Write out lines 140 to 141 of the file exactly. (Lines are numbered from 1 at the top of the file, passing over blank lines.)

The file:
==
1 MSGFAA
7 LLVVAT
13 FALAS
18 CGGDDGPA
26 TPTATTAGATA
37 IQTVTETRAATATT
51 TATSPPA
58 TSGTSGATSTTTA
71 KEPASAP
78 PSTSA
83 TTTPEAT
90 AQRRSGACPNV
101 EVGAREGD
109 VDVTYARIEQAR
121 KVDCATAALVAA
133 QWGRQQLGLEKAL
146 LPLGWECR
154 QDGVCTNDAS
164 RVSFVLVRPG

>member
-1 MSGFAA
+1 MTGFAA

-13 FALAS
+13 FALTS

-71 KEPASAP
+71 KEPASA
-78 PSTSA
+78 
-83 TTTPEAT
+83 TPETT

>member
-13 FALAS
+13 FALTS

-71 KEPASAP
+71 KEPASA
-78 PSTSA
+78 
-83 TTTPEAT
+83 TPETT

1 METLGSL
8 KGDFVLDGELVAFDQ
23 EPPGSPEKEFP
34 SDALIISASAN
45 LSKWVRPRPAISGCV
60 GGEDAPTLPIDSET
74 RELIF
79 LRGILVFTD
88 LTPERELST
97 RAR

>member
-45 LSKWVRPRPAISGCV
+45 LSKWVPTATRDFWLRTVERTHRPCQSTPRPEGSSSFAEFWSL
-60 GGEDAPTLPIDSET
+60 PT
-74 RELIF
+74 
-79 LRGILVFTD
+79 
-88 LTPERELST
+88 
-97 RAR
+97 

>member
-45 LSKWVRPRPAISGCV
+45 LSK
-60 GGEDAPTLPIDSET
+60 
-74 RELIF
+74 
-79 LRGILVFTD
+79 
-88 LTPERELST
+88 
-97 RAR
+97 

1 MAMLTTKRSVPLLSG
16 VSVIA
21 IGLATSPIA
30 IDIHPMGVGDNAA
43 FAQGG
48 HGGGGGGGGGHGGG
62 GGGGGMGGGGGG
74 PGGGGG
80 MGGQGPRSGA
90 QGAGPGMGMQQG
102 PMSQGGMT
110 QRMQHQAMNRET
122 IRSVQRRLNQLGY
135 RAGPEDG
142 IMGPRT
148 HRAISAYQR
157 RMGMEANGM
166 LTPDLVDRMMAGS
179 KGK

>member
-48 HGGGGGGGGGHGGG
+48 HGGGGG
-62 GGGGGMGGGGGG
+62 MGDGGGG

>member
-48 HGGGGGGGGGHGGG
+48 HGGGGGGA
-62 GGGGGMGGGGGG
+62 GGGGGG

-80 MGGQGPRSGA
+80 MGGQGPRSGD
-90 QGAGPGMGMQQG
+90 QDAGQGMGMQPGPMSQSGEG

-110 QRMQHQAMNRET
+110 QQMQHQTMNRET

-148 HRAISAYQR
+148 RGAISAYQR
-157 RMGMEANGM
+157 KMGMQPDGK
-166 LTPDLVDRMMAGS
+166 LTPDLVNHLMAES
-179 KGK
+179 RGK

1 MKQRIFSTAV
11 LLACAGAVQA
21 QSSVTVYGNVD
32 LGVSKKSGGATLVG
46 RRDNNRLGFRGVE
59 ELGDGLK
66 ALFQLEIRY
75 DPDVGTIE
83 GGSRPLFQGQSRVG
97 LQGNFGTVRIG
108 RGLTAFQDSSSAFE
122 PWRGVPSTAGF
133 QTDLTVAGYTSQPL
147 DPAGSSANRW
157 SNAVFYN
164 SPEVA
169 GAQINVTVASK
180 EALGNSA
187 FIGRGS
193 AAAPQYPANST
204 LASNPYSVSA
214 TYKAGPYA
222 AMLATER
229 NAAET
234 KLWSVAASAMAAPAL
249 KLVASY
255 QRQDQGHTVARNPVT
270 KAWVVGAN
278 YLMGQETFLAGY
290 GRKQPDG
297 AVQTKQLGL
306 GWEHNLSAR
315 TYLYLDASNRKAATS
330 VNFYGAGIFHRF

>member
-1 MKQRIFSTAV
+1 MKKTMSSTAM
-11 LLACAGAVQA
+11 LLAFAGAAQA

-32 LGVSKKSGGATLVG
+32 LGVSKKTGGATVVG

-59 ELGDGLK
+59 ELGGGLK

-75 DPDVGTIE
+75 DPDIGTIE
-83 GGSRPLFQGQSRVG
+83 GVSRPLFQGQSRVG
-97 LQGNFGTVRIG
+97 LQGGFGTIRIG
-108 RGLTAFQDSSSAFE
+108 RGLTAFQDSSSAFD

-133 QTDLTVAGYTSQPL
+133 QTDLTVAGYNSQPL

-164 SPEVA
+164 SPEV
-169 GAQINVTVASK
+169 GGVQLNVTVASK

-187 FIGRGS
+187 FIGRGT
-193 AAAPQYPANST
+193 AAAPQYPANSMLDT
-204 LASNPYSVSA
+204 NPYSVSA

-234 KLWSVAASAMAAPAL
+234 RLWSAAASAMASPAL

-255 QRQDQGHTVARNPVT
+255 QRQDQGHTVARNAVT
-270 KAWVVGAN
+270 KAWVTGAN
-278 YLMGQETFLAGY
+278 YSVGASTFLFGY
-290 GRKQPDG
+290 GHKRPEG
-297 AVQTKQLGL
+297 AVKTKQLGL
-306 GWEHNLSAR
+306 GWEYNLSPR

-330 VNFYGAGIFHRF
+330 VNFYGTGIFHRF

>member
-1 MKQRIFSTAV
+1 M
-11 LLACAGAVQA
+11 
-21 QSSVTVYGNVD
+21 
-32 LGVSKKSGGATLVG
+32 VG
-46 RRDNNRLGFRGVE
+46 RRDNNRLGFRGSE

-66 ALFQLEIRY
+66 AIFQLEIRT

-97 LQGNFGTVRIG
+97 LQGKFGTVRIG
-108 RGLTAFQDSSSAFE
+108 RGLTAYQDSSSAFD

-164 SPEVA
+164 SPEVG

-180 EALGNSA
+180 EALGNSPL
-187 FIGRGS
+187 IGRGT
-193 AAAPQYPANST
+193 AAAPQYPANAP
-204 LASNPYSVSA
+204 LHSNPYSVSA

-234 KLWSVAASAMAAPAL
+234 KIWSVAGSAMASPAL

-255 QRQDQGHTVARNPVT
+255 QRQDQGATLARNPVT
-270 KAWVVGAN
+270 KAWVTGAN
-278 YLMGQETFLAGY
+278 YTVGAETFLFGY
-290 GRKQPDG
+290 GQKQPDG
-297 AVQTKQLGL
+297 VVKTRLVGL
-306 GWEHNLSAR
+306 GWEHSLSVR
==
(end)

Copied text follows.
214 TYKAGPYA
222 AMLATER